by Jason Jackson

I only know eight people who’ve died, and last month I started texting them. It started with Catherine, although she’s actually the most recently deceased.

It’s still hard to think about her that way but I suppose that’s the point of all this. We only worked together for a short time, and we weren’t close, but we’d chat about football— she was an Arsenal fan—and how much we hated our boss. Six weeks ago Catherine died cycling to work. A van hit her. She was wearing a helmet, but when a van hits you that hard, I don’t suppose it matters. Two days after she died, I realised there was still a conversation thread between us on my mobile. I read it back—it was just stuff about Arsenal—and I realised I hadn’t replied to her last text. It wasn’t the kind of message that needs a reply. It just said, We’ll still only finish eighth.

And as I sat there, realising that I couldn’t delete the thread, that it would just feel too weird, I started to type. Arsenal had just played that evening, and won, so I texted her the score. 2.0.

Then I went to get a shower.

Don’t worry. This isn’t going to get all Tales of the Unexpected or anything. She didn’t text back. But it made me feel better, somehow. Like praying, I suppose, if you believe in that stuff. Two days later I had a row with the boss at work about missing a meeting the previous week, and when I got home that night, I texted Catherine about it.

And then I started to think.

Eddie died in a taxi almost twenty years ago, a heart attack in the back seat. He was thirty. I’d known him since we both tried and failed to sleep with the same girl at university. She had good judgement, by the way. We were both idiots at the time.

My grandparents, all four of them, died within three years of each other. Granny Wilson died chasing a man who had tried to steal her handbag, in circumstances which my mother still veils in secrecy. Her husband, Granddad Ken, died in hospital of the lung cancer he’d already had inside of him when his wife died, and my mother says she watched him go, and it was peaceful. But I overheard her describing to my father how she’d watched a nurse pull strings of mucus out of his mouth in those last days, so I think she’s only trying to protect me from the truth. Weird, because I’m almost fifty now, but I suppose that’s what mothers do. The other two grandparents, Nana June and Granddad Pete died together in their Skoda. The driver of the other car escaped with nothing other than shock. And a vague sense of guilt, I suppose.

That’s six. The other two are different. Distant. A pretty and slightly overweight girl called Karen whom I’d known in primary school died in her thirties of breast cancer. I know because I bumped into a bloke who used to go out with her when she was older. I have very little recollection of her other than she used to habitually wear a green jacket that was a little too small for her.

And then there’s Mr Lake, English teacher, whose death was announced in the local paper in a cutting which my father sent to me. Forty years service at the same school. He had a brain haemorrhage while teaching the poetry of Seamus Heaney to a Year eleven class at the age of sixty-three. Poor bastard.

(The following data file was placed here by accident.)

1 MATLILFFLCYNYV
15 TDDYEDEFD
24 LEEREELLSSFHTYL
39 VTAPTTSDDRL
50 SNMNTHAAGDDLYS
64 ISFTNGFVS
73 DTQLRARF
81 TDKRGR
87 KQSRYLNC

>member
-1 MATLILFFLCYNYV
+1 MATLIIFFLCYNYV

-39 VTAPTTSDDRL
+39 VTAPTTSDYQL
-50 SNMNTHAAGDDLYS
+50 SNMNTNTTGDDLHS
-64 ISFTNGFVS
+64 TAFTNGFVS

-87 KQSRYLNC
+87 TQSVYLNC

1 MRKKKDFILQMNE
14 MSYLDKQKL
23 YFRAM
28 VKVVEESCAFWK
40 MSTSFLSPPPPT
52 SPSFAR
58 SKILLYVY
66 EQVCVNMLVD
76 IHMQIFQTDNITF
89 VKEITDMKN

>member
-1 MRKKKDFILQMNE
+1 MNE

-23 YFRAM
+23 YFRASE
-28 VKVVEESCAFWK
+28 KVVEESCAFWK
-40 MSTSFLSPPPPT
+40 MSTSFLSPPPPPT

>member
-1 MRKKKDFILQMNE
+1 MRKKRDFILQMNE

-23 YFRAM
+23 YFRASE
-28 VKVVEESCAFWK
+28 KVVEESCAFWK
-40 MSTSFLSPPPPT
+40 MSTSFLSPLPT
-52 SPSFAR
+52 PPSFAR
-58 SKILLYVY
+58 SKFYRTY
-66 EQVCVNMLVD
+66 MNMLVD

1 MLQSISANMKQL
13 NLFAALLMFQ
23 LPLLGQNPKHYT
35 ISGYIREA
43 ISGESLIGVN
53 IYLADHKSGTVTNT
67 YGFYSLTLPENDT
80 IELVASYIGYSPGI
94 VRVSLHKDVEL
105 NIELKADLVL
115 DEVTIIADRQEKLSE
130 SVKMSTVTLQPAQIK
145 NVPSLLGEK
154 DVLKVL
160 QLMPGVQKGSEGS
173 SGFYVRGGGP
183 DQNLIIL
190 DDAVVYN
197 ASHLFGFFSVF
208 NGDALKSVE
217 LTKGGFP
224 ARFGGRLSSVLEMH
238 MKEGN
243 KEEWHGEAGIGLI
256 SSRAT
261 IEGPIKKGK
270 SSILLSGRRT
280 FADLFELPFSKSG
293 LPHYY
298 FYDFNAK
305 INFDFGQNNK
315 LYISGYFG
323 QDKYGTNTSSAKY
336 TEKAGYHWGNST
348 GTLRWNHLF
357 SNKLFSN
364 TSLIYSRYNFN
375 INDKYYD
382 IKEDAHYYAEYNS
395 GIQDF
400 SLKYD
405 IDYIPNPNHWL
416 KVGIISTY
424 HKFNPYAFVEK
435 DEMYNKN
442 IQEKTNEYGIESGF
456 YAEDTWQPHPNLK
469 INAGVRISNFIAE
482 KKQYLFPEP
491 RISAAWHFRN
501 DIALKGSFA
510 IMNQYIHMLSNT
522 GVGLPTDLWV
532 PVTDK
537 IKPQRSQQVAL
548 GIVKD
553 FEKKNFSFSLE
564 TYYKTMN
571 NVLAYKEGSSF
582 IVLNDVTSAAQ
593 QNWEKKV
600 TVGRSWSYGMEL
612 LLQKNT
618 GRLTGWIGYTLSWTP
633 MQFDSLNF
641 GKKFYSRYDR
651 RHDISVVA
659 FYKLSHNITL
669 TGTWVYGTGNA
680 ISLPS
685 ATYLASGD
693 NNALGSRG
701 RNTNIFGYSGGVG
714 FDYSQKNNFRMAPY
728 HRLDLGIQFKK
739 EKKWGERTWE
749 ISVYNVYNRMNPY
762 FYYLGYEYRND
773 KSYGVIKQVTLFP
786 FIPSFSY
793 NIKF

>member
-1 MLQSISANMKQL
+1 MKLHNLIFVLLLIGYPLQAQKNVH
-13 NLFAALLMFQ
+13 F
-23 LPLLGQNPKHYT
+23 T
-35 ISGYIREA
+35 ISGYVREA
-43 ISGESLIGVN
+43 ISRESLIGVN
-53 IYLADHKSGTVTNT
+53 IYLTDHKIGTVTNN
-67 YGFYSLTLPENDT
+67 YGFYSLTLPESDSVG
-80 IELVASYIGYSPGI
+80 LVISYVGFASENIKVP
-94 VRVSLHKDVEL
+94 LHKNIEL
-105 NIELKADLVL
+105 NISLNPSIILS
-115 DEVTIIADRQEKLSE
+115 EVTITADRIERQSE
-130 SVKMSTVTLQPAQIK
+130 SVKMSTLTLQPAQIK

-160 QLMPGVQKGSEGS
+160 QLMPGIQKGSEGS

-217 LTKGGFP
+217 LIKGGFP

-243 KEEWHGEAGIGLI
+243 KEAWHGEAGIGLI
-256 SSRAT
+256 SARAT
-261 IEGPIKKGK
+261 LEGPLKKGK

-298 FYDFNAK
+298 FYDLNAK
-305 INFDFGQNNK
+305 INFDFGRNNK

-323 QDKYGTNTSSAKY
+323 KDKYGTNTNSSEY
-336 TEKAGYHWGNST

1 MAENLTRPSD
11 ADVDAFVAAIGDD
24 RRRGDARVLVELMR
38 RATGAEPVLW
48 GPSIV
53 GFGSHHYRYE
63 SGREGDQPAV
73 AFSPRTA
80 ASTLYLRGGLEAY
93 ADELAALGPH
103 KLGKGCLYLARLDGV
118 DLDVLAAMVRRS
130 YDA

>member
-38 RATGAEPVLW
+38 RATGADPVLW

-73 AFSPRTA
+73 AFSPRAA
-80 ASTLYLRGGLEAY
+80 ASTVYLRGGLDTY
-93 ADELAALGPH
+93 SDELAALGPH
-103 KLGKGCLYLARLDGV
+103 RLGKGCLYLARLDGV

Anyway, after my texts to Caroline, I looked back in an old phonebook and found Eddie’s landline number. He’d died just before mobile phones, you see, so I didn’t have a number for him in my phone. But I typed this one into my contacts, and I sent a message. I cried a little bit, while I typed it. But after I pressed send, I felt good. Or at least as good as you can feel when you’re sitting alone in a flat texting your best friend who died almost twenty years ago.

And then I found the old landline numbers for the grandparents, and I saved them, and I texted them too. This was better, easier. My messages were jaunty, almost light-hearted, the way I used to speak to them on the phone. It was almost as if I were trying to hide the fact of their own deaths from them in jovial conversations about the new recipe for Spanish omelette with paprika I’d read about in the Sunday supplement.

Then Karen. It’s hard to text a girl you only knew up until she was eleven, but still, I found I had things to say. Things that somehow felt right in a text message to a little girl I’d hardly known—and perhaps bullied slightly, in my own pathetic little way—and who’d died, for me, long before the breast cancer got her. Of course, I didn’t have her number. So I just made one up. Someone texted back. Who’s this? it said. Just my luck. Freaked me out at first. But I knew it wasn’t her. I just sent back, Sorry. Wrong number. I probably won’t need to text Karen again anyway. I said what I wanted to say.

And finally, Mr Lake. Poor, passionate, wasted Mr Lake. In a room full of ugliness and barely-contained aggression, Mr Lake read Seamus Heaney’s Blackberry Picking to us. To me. And by doing so he put something inside of me, a feeling which still haunts me, a love of words and a frustration that—whatever I do—I will never write something as beautiful as Blackberry Picking, so I texted him one word.


Jason Jackson’s prize-winning writing has been published extensively online and in print. In 2018 Jason won the Writers Bureau competition, came second (for the second year running) in the Exeter Short Story competition and had work shortlisted at the Leicester Writes competition. His work has also appeared this year at New Flash Fiction Review among other places. In 2017 he was nominated for the Pushcart Prize. Jason regularly tweets @jj_fiction and has an occasional blog at